Warming to this line of litter box philosophizing, Bradshaw added that many cat owners become vexed when their kitty insists on burying his food in the litter box — a behavior that can be common when there’s more than one cat in a household. It’s a form of caching that you see in the wild, where a feral cat might bury some of its prey to snack on later.
“The cat is trying to hide it from a potential rival,” Bradshaw said.
For a domesticated kitty, the litter box is a potential treasure trove and, as any smart cat knows, you always guard your treasure.
That’s the litter box’s revered status. But what about the quirky behavior that goes on inside this little feline Zen garden? Mimosa has a carefully choreographed routine: She deposits her nuggets into the crystals while proudly puffing her chest out of the front of the box, then she spends the next 10 minutes bombing around the apartment like she’s joyfully lost control of her faculties.
“The usual explanation [for the dashing around] is a way of releasing frustration or feelings of conflict,” Bradshaw said.
The impulse can kick in when a cat gets a peek of a neighbor’s kitty or a bird swooping past the window and wants to relieve feelings of stress caused by being unable to take action against the rival or prey.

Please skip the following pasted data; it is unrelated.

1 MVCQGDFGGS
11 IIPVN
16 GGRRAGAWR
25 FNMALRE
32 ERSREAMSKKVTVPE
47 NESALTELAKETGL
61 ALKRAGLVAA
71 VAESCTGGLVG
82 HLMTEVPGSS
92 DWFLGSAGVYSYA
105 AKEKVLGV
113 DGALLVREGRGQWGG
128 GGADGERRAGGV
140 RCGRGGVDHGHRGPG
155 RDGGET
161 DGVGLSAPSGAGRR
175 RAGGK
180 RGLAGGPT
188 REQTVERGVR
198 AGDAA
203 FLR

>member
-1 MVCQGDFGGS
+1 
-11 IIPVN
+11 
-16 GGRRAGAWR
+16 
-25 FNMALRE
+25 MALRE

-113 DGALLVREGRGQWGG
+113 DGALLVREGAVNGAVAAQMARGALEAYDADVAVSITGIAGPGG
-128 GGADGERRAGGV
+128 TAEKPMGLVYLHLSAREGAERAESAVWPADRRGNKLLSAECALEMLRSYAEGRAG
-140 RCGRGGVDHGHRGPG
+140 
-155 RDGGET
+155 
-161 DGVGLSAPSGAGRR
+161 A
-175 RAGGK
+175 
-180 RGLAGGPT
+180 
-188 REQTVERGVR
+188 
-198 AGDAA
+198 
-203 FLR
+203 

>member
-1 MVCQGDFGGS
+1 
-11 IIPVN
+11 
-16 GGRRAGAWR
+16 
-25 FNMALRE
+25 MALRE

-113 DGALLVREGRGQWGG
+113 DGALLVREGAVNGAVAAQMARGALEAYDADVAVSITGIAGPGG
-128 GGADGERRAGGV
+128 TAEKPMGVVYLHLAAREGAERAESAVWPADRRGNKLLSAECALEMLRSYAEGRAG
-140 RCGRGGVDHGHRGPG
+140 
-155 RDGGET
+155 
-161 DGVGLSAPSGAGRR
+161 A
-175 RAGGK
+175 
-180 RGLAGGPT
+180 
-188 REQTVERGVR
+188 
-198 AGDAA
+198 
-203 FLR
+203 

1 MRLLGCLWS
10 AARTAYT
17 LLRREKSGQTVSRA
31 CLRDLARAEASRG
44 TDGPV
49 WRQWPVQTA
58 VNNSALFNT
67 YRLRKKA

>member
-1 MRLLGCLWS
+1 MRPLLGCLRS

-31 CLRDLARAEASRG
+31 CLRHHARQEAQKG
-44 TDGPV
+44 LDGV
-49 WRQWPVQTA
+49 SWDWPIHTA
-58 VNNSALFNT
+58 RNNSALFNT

“While a cat is in the act of using a litter box, she is vulnerable to attack,” added Bradshaw, addressing Mimosa’s behavior. “So if this actually happened at some point in the past, she might start to feel tense when using the litter box — a tension she dissipates by dashing around the room.”
I adopted Mimosa when she was 5 months old, and she was originally found hiding under a car in a parking lot, so it’s possible that at one point her peaceful al fresco pooping was rudely interrupted. But she doesn’t generally seem skittish — she once tried to fight a rooster when she was living in the shelter, so I veer more toward Hotchner’s thoughts on her post-pooping crazies: “It’s just a great release of having relieved herself of that load that’s inside. She’s thinking, ‘I feel so good now!’”